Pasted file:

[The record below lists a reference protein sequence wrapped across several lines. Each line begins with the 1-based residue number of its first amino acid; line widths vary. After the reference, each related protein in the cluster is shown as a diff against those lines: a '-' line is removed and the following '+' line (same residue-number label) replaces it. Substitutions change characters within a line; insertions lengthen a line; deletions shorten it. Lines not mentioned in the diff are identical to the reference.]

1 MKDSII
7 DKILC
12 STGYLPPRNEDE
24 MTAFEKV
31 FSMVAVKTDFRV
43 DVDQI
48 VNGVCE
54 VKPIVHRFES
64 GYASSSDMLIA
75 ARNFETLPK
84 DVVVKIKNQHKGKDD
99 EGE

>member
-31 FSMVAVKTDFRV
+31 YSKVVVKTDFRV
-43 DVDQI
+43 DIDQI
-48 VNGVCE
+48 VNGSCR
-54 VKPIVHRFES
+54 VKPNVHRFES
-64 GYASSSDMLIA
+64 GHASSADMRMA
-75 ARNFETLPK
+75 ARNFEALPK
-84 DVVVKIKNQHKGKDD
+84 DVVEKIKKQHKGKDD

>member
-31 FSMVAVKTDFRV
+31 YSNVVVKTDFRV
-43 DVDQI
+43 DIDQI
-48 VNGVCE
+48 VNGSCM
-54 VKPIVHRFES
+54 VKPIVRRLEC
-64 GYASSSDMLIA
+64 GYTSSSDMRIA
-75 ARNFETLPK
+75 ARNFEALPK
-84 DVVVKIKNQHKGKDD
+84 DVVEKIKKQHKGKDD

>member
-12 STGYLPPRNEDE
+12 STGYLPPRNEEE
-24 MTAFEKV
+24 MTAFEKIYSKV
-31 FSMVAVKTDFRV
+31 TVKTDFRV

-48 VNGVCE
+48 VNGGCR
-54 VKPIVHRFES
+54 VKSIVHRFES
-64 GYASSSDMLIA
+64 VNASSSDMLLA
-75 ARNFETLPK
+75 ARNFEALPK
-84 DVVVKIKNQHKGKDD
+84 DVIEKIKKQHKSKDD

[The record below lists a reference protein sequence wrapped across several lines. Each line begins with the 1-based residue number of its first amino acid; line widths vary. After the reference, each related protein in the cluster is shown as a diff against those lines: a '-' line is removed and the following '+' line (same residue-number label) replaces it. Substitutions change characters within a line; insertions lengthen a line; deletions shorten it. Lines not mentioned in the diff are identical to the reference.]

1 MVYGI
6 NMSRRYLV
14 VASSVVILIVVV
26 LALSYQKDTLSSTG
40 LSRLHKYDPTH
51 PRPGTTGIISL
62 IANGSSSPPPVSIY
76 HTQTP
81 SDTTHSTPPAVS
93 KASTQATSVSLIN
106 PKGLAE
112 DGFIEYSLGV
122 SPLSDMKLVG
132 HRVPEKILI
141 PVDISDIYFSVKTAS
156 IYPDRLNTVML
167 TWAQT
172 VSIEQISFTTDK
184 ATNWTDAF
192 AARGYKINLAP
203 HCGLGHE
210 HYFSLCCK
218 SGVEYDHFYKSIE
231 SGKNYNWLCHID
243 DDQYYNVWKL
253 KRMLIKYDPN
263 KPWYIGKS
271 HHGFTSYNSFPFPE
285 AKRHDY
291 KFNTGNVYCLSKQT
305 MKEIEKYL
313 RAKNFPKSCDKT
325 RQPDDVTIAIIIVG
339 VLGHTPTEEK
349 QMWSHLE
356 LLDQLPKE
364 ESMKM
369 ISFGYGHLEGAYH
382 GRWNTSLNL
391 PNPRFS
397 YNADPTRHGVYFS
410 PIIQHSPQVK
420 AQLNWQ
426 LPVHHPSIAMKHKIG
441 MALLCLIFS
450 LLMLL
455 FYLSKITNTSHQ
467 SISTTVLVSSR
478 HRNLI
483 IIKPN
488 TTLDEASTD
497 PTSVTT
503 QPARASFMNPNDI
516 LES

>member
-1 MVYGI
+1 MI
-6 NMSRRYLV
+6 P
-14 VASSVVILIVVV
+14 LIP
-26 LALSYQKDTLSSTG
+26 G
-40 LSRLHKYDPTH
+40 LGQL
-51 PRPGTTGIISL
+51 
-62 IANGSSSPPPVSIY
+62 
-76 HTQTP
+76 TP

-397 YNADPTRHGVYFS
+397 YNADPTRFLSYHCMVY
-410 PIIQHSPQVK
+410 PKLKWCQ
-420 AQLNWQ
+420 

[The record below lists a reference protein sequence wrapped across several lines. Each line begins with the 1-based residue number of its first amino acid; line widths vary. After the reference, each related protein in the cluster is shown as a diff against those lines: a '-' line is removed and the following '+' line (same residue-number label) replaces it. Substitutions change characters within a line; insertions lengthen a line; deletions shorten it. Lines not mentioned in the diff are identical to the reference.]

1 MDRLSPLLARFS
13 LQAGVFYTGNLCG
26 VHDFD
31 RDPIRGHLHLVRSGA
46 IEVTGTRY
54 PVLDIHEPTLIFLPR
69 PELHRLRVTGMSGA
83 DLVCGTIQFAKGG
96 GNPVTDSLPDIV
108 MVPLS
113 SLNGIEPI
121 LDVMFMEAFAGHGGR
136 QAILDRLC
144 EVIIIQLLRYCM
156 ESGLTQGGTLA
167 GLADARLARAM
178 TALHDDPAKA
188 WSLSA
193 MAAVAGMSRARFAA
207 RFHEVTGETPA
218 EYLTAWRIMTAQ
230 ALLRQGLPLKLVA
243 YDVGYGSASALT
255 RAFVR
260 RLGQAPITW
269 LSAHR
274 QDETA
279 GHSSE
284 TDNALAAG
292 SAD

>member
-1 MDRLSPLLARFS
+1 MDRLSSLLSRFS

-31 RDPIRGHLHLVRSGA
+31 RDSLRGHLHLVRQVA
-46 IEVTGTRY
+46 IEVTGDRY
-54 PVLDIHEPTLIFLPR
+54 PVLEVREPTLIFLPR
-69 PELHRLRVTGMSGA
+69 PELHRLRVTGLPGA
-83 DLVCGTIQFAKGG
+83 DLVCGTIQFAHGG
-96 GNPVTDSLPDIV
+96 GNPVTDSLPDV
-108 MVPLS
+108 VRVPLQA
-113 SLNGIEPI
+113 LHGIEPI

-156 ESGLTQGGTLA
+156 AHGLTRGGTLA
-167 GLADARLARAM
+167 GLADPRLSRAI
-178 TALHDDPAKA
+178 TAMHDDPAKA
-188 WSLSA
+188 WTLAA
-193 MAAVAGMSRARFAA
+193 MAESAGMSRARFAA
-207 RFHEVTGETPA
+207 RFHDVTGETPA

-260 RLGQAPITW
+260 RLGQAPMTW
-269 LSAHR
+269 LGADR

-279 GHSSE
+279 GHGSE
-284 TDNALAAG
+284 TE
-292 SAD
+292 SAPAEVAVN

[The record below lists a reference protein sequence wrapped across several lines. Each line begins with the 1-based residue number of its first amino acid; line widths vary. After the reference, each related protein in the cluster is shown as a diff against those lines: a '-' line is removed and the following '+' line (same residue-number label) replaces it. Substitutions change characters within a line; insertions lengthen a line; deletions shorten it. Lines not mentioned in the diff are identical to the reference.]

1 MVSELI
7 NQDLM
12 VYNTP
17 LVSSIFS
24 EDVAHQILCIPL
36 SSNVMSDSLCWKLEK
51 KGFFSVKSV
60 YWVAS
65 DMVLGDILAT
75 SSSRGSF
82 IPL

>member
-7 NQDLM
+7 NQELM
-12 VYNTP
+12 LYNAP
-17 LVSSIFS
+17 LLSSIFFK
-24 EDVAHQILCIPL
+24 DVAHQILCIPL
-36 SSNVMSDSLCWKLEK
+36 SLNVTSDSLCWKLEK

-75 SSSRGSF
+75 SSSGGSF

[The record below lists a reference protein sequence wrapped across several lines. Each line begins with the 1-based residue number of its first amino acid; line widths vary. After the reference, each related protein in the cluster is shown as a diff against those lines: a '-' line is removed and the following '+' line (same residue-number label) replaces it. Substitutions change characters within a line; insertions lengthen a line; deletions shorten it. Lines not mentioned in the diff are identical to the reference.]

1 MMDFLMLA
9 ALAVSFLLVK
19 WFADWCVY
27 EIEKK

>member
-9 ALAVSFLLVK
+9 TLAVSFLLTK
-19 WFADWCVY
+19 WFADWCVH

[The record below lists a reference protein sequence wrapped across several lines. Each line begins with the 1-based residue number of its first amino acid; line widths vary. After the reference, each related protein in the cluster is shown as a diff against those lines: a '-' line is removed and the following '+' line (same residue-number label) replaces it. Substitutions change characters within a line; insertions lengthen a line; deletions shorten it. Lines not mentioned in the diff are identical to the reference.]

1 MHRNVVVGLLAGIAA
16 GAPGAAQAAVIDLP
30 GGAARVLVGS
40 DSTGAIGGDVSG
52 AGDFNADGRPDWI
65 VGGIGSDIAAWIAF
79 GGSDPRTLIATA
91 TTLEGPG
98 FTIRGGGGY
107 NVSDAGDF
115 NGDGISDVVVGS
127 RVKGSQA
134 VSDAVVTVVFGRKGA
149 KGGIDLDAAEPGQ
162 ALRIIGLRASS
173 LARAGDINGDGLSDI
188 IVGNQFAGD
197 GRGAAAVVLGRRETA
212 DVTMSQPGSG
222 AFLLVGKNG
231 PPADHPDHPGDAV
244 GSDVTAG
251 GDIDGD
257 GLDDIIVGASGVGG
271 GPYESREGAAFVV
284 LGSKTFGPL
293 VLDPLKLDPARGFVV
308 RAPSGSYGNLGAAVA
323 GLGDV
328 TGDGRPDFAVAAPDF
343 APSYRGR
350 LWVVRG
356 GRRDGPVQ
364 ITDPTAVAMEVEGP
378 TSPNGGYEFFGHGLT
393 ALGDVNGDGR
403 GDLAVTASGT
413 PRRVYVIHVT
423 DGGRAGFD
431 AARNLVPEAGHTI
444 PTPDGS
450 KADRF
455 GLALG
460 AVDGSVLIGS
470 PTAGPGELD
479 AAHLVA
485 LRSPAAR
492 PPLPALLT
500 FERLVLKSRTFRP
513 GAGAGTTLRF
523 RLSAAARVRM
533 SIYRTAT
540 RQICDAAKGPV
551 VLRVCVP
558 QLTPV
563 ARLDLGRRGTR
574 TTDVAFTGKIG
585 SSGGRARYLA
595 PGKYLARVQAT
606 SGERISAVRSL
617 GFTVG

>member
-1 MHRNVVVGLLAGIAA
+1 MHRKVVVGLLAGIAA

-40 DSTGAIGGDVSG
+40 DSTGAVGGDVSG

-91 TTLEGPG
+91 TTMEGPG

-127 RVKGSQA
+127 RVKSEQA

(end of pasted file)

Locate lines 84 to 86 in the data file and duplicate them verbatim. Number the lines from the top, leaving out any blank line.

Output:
218 SGVEYDHFYKSIE
231 SGKNYNWLCHID
243 DDQYYNVWKL